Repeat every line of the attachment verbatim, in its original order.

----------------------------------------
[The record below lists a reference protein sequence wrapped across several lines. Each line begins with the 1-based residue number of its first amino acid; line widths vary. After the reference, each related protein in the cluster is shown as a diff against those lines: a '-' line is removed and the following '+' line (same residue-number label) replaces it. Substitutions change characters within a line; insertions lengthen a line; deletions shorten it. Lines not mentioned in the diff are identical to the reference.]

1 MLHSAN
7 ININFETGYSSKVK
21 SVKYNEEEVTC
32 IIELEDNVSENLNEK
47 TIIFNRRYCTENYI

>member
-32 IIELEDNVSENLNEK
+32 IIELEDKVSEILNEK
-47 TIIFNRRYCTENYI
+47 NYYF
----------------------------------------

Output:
[The record below lists a reference protein sequence wrapped across several lines. Each line begins with the 1-based residue number of its first amino acid; line widths vary. After the reference, each related protein in the cluster is shown as a diff against those lines: a '-' line is removed and the following '+' line (same residue-number label) replaces it. Substitutions change characters within a line; insertions lengthen a line; deletions shorten it. Lines not mentioned in the diff are identical to the reference.]

1 MLHSAN
7 ININFETGYSSKVK
21 SVKYNEEEVTC
32 IIELEDNVSENLNEK
47 TIIFNRRYCTENYI

>member
-32 IIELEDNVSENLNEK
+32 IIELEDKVSEILNEK
-47 TIIFNRRYCTENYI
+47 NYYF